Auburn University MANRRS graduate student, Tallassee twins win big in national contest highlighting importance of diversity and inclusion

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Student leaders in Auburn University’s Minorities in Agriculture, Natural Resources and Related Sciences, or MANRRS, chapter were honored recently for their entries in three components of the nonprofit organization’s national contest.

Sabine Bailey, a master’s degree student in the School of Forestry and Wildlife Sciences and social media chair of Auburn’s MANRRS chapter, earned first place in the Social Media Campaign Challenge for her submission, “Rethinking Diversity.” She won both the regional and national contests, earning the chapter $1,250 to support programs that will expand on-campus resources and outreach.

Bailey began her work on the campaign just a week after she was appointed social media chair for the chapter. She attended three workshops on how to run a successful media campaign hosted by the OBP Marketing Agency and national MANRRS organization.

“Based on the contest topic of ‘Rest and Resilience,’ we decided on the theme of Rethinking Diversity,” Bailey said. “Our goal was to promote the importance of diversity and inclusion in the fields of natural resources and agriculture. This year especially, we've been pushed to think and learn about what diversity, equity and inclusion really mean and how to incorporate these values in our daily and professional lives.”

The campaign highlighted select members, accomplishments, why diversity matters and how diversity makes the MANRRS family at Auburn even stronger, according to Bailey. The social media campaign was posted on Instagram and included photos and texts regarding the theme. Members also created the unique hashtag, #DiverUSty, to share and track campaign posts. 

“We're very grateful the national MANRRS office chose our campaign as the nationwide and regional winner of the challenge, and we’re excited to improve the chapter with our winnings,” Bailey said. “We plan to use the funds to support various projects, such as building a website to increase our visibility and outreach on campus, hosting workshops on professional development skills, increasing new member recruitment and the continued support of underrepresented students in roles of leadership in our fields.”

Auburn University MANRRS Advisor and Jr. MANRRS National Committee Co-chair Michelle Cole was excited for the opportunity to showcase the chapter’s talent and drive through the contest.

Jr. MANRRS is the middle and high school component of the program which encourages students to explore natural resources and agriculture careers, especially through higher education.

“We are working hard to create the next generation of natural resource and agriculture professionals by encouraging students in grades seven to 12 to attend college and earn degrees in these fields,” Cole said. “Our program provides activities to help students discover firsthand how forestry, agriculture, engineering and technology relate to the world around them and discover the excitement of academic excellence, leadership, technical development and teamwork.”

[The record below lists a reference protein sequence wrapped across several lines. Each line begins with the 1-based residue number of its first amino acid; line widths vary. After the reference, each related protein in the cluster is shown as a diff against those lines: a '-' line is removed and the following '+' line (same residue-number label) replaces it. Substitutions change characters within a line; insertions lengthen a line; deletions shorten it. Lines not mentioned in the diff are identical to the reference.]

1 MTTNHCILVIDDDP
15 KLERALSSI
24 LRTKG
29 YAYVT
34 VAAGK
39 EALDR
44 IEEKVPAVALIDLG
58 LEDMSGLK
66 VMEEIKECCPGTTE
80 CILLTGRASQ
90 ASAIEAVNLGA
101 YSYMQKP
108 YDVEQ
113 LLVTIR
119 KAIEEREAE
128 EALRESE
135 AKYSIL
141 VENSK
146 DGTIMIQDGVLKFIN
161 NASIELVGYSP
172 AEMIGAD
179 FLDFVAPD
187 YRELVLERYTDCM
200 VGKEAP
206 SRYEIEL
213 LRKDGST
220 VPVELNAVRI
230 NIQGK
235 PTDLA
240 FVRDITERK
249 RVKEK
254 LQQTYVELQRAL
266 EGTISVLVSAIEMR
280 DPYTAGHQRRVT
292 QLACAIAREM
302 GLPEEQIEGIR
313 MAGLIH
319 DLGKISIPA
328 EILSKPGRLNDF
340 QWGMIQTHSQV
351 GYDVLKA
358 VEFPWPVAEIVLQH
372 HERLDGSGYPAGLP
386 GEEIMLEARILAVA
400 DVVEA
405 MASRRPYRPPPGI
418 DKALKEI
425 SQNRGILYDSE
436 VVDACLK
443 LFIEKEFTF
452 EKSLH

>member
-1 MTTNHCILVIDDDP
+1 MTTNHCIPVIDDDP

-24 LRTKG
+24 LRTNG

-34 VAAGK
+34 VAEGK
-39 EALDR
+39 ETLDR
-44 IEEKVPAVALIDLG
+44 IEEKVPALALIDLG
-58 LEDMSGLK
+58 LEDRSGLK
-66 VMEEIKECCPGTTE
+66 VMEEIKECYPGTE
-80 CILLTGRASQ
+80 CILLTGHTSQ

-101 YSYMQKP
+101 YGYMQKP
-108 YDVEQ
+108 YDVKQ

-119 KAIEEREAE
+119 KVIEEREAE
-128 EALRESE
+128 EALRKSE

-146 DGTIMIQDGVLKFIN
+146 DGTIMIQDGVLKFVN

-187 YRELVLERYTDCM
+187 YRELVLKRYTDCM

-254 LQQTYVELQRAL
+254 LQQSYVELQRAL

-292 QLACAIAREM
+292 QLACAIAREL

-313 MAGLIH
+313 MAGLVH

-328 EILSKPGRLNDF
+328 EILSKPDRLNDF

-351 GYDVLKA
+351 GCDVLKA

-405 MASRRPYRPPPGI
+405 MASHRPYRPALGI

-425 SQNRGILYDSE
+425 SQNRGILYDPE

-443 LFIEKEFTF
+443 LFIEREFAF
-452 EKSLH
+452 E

Along with the Auburn MANRRS campaign, Cole encouraged local Jr. MANRRS program members to take part in other aspects of the national contest, with Wendell and Hannah Padgett, twins at Life Preparatory Academy in Tallassee, Alabama, being awarded for their submissions. 

Wendell Padgett won first place and a prize of $200 for his submission, “Broadening Horizons and Changing the Narrative,” in the national theme contest. His theme will be used for the year on all communications regarding the 36th National Conference. 

“This win means a lot to me because I got to compete with my high school peers as well as college students,” he said. “Jr. MANRRS has given me multiple resources and opportunities to learn about forestry, agriculture and other natural sciences, as well as network and build my leadership skills.”

An essay contest encouraged members to gain experience in expressing themselves through the written word. For her essay on “Reclaiming our Time, Territory and Triumph,” Hannah Padgett won the contest and was awarded a $100 prize.

“Winning the essay contest means so much to me because I got to express myself and share my ideas with the national conference,” Hannah Padgett said. “Jr. MANRRS is a great resource for learning more about the professional aspects of natural resources and agriculture science that benefit me now and in the future. I am so thankful that I get to participate in this program.”

Bailey was proud to hear of the students' achievements and involvement in the program, stating, “In addition to the scholastic rewards, Jr. MANRRS is a great bridge to the university-level MANRRS organization.

“Jr. MANRRS members benefit from connecting with Auburn chapter students to talk about similar interests and learn about the varying paths members have taken to achieve their goals.”

More information about Auburn’s MANRRS chapter and the Jr. MANRRS program is available by contacting Cole at, visiting the chapter’s page on AUInvolve, viewing the club’s Facebook page and following on Instagram

(Written by Avy Elmore)

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The Auburn University College of Forestry, Wildlife and Environment is a flagship institution for natural resources-based degrees including natural resource management, geospatial and environmental informatics and sustainable biomaterials and packaging. The school serves as the backbone for Alabama’s $30 billion+ forest, wildlife and natural resources related enterprises. Its mission is to create next-generation professionals and leaders, to develop new knowledge and disseminate science-based solutions to our clientele to improve the social, economic and environmental well-being of citizens in Alabama and beyond.